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Demand for higher education is hitting new heights in India, but the biggest beneficiaries seem to be foreign universities.

Sculpture at Karnatak University, Dharwad, India : Vijaya Narasimha Sculpture at Karnatak University, Dharwad, India : Vijaya Narasimha

Demand for higher education is hitting new heights in India, but the biggest beneficiaries seem to be foreign universities.

The number of Indian students seeking higher education abroad may increase to over 1.5 million by 2024, which is more than double the current number of students. The cost of their education will likely balloon from about US$26 billion to US$75 billion per year at the same time. Education is big business. But unless it invests, India will miss out on the opportunity.

In recent times, universities in developed countries found themselves charged with many new responsibilities. In addition to teaching and research, they were expected to provide skilled human resources for industrial growth, compete with each other for international rankings, and provide ideas and solutions for solving social problems. All this, with less public funding.

It is not surprising, therefore, that what started as a social-service enterprise has increasingly become a business.

The high cost of education is borne by foreign students. Attracted by the promise of higher-salaried job opportunities, better living standards and exposure to well-organised, high-quality education, more and more students and their parents make the considerable financial investment an offshore education requires. Students from developing, resource-poor countries such as India pay as much as triple the local fee for their study. Their fees subsidise the education of well-endowed students and universities in the developed world.

Yet the number of Indian students and their parents who are willing to pay an astronomically high cost for higher education has risen continuously over the years. Sensing a business opportunity, education brokers have sprung up to facilitate the process of application and placement of Indian students in foreign universities. There is good business all around.

Meanwhile, the developed countries grab the most talented, well-trained youth and benefit from their intellect, research and achievement — without having spent anything on their previous schooling.

Many of these students do not come back to India.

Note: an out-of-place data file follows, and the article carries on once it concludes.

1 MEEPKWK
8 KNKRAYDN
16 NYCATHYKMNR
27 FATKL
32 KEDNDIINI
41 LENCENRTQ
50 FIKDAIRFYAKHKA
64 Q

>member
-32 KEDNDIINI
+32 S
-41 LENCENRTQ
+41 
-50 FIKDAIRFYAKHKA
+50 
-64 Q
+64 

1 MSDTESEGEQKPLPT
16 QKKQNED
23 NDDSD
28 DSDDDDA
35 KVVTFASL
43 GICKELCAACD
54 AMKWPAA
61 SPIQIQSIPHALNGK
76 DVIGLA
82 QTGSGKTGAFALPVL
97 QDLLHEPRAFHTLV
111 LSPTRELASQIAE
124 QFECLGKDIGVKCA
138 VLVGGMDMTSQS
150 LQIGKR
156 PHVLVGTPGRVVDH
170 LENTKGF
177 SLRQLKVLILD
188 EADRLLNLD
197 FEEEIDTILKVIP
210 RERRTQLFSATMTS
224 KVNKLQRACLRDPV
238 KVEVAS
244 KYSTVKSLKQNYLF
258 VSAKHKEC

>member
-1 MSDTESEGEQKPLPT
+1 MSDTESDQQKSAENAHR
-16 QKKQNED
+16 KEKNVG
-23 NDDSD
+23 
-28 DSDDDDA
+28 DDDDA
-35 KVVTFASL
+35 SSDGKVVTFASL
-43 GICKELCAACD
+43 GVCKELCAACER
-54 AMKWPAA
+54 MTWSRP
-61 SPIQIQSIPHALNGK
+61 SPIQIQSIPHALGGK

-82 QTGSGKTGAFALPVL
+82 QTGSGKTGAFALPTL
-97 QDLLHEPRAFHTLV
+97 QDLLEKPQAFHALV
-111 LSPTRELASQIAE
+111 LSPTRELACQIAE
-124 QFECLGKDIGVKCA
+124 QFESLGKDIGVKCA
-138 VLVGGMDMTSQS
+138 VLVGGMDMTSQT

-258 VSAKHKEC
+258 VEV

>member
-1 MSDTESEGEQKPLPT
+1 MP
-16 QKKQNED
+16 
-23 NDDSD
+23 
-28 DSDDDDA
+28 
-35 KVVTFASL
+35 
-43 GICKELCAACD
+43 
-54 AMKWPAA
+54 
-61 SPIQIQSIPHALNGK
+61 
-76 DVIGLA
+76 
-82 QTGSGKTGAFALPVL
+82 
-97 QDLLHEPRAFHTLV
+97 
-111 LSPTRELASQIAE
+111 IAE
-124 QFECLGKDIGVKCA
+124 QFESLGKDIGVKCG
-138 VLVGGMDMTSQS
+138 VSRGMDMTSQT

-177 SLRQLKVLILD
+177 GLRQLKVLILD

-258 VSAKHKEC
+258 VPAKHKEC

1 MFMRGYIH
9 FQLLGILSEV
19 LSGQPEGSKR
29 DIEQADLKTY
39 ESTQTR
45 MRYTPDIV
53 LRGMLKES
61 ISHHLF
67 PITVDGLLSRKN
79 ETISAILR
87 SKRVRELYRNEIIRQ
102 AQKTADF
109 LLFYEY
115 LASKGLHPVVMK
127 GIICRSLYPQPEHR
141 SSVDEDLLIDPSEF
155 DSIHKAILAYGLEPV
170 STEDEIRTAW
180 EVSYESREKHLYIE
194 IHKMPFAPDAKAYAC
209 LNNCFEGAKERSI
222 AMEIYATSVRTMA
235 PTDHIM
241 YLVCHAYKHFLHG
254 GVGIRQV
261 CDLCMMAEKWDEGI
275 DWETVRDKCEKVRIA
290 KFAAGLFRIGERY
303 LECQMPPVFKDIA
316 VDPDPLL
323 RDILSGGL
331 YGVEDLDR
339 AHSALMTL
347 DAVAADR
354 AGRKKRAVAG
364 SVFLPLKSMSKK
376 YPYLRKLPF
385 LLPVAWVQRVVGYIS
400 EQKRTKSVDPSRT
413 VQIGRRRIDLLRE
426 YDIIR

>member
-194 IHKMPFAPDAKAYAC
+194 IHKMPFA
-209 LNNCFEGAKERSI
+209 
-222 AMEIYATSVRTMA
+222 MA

Given the heavy financial investment made by many students to study abroad, the higher-salaried jobs in developed economies — particularly in industries such as manufacturing and management — can help recover the money they have spent.

This suggests that if appropriate job opportunities are created, many more Indian students may return to work domestically.

Countries such as India would benefit from large investment in its higher-education system, filling the gap between supply and demand of quality higher education as well as creating appropriate job opportunities for its talented and trained labour force. Better future prospects and comfortable living standards will likely attract a larger pool of students to stay and work in India and serve society.

In some ways, the boom is already happening — it just needs more support.

At the time of independence from the British in 1947, India had about 20 universities and 200 colleges, with a total enrolment of only 120,000 students. Today, India boasts the second-largest higher-education system in the world, with an enrolment of nearly 40 million students.

With policymakers aiming to double the number of schoolchildren moving into higher education, this number could grow to more than 75 million students in the next few years.

The opportunity for higher-education growth and development is staring India in the face. The only question is whether the nation will seize it.

Virander S Chauhan is former chairman of the University Grants Commission of India and distinguished visiting professor, Institution of Eminence, University of Delhi. He declares no conflict of interest.

Originally published under Creative Commons by 360info™.

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